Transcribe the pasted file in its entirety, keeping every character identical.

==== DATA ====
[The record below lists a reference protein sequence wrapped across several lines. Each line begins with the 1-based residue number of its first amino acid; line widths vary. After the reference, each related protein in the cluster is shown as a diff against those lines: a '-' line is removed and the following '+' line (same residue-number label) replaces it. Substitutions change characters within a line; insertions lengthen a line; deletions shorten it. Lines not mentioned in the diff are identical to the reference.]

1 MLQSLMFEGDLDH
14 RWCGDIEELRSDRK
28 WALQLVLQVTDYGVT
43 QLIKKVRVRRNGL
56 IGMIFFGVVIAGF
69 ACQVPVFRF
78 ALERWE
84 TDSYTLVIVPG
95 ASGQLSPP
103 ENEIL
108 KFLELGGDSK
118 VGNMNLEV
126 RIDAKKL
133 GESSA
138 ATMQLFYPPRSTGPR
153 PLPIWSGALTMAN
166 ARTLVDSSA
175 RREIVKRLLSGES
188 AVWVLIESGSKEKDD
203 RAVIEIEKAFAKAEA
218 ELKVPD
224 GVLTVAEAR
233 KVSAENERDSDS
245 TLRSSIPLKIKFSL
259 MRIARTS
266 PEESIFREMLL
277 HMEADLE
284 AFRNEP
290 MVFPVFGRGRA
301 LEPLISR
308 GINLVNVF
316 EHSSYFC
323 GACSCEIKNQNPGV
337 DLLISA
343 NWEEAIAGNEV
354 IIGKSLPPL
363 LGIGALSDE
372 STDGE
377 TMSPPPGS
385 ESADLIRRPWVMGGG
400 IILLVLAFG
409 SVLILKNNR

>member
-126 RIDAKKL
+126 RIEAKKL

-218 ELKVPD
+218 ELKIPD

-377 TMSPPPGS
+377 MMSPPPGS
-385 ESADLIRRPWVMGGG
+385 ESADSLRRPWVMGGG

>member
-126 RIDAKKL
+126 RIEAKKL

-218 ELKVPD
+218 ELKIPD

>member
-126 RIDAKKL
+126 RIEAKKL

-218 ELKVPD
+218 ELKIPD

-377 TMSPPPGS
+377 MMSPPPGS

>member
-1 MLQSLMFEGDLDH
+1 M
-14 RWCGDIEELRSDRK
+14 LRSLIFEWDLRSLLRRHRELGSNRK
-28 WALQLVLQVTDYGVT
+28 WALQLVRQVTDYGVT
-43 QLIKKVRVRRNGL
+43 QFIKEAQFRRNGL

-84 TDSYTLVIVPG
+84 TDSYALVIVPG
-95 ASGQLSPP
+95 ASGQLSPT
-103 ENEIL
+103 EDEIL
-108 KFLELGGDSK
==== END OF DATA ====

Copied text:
[The record below lists a reference protein sequence wrapped across several lines. Each line begins with the 1-based residue number of its first amino acid; line widths vary. After the reference, each related protein in the cluster is shown as a diff against those lines: a '-' line is removed and the following '+' line (same residue-number label) replaces it. Substitutions change characters within a line; insertions lengthen a line; deletions shorten it. Lines not mentioned in the diff are identical to the reference.]

1 MLQSLMFEGDLDH
14 RWCGDIEELRSDRK
28 WALQLVLQVTDYGVT
43 QLIKKVRVRRNGL
56 IGMIFFGVVIAGF
69 ACQVPVFRF
78 ALERWE
84 TDSYTLVIVPG
95 ASGQLSPP
103 ENEIL
108 KFLELGGDSK
118 VGNMNLEV
126 RIDAKKL
133 GESSA
138 ATMQLFYPPRSTGPR
153 PLPIWSGALTMAN
166 ARTLVDSSA
175 RREIVKRLLSGES
188 AVWVLIESGSKEKDD
203 RAVIEIEKAFAKAEA
218 ELKVPD
224 GVLTVAEAR
233 KVSAENERDSDS
245 TLRSSIPLKIKFSL
259 MRIARTS
266 PEESIFREMLL
277 HMEADLE
284 AFRNEP
290 MVFPVFGRGRA
301 LEPLISR
308 GINLVNVF
316 EHSSYFC
323 GACSCEIKNQNPGV
337 DLLISA
343 NWEEAIAGNEV
354 IIGKSLPPL
363 LGIGALSDE
372 STDGE
377 TMSPPPGS
385 ESADLIRRPWVMGGG
400 IILLVLAFG
409 SVLILKNNR

>member
-126 RIDAKKL
+126 RIEAKKL

-218 ELKVPD
+218 ELKIPD

-377 TMSPPPGS
+377 MMSPPPGS
-385 ESADLIRRPWVMGGG
+385 ESADSLRRPWVMGGG

>member
-126 RIDAKKL
+126 RIEAKKL

-218 ELKVPD
+218 ELKIPD

>member
-126 RIDAKKL
+126 RIEAKKL

-218 ELKVPD
+218 ELKIPD

-377 TMSPPPGS
+377 MMSPPPGS

>member
-1 MLQSLMFEGDLDH
+1 M
-14 RWCGDIEELRSDRK
+14 LRSLIFEWDLRSLLRRHRELGSNRK
-28 WALQLVLQVTDYGVT
+28 WALQLVRQVTDYGVT
-43 QLIKKVRVRRNGL
+43 QFIKEAQFRRNGL

-84 TDSYTLVIVPG
+84 TDSYALVIVPG
-95 ASGQLSPP
+95 ASGQLSPT
-103 ENEIL
+103 EDEIL
-108 KFLELGGDSK